In this study, the degradation of PNP and its mineralization by UV/visible or visible radiation-based persulphate activation was performed. Firstly, the effect of persulphate concentration, radiation intensity and the radiation type was evaluated. Then, the predominance of the radical species (sulphate or hydroxyl) responsible for the oxidation process performance was assessed. Up to the authors’ knowledge, this activation methodology was not addressed in the literature before for this pollutant degradation.

2. Results and Discussion

2.1. Comparison between Direct Photolysis, Persulphate and Persulphate Activated by Radiation

This study was started with the use of UV-visible radiation (TQ150 lamp) and it was firstly aimed to compare the performance of direct photolysis (only radiation, no persulphate), persulphate per se (no radiation) and persulphate activated with the artificial radiation. The efficiency of all processes were assessed in terms of PNP and TOC removals, being the results obtained shown in Figure 1. PNP absorbs in the 200–500 nm UV/visible range (absorption spectrum not shown), which practically covers all emission wavelengths of the TQ150 lamp (200–600 nm). However, direct photolysis proved to be inefficient in reducing the pollutant content and mineralising the organic matter, with overall removals below 8% after 2 h of irradiation, which allows concluding that PNP is not very sensitive to UV/visible radiation. This low efficiency of the process is corroborated by the fact that there is only a slight decrease of the medium pH (Figure 1d), as a consequence of carboxylic acids formation. The persulphate alone leads to an increase in PNP (38.5%) and TOC (16.9%) removals (Figure 1, being the data performances indicated reached after 2 h), as well as to a more pronounced decrease of pH (Figure 1d). In this case, the pH decrease is associated to the formation of H+ during the persulphate process, which was corroborated by the fact this parameter also reduced in the blank run (without PNP), but also to the generation of intermediate compounds like carboxyl acids. This improved efficiency of the process is due to the formation of sulphate radical (SO4), responsible for the PNP and intermediate compounds oxidation, by activation of persulphate in the presence of H+ (Equations (4) and (5)); this is corroborated by the observed decrease in persulphate concentration along reaction time (see Figure 1c).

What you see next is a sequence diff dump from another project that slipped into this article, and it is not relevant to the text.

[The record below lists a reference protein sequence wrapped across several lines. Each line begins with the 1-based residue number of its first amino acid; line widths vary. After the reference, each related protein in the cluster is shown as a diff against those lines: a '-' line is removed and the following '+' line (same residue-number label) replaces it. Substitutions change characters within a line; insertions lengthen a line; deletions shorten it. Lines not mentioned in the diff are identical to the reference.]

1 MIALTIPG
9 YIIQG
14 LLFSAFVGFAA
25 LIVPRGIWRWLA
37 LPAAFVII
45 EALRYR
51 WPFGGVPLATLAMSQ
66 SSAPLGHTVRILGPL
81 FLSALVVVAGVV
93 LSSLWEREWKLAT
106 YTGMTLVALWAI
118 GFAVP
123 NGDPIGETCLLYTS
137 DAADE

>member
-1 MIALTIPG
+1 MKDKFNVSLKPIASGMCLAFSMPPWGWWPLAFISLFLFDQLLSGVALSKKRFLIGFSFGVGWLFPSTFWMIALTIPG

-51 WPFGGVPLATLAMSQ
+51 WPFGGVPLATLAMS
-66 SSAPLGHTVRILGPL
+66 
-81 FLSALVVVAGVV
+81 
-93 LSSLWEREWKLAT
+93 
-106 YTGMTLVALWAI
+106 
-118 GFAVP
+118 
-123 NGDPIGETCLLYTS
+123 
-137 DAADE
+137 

In turn, the activation by the acid pH and radiation together improved the efficiency of the process, reaching, after 2 h, the highest overall PNP (70.2%) and TOC (41.7%) removals and the greatest reduction of persulphate concentration and pH. This is due to the fact that more sulphate radicals are available for the reaction with both PNP and intermediate compounds formed as a consequence of the additional oxidant activation via UV/visible radiation (Equation (1)).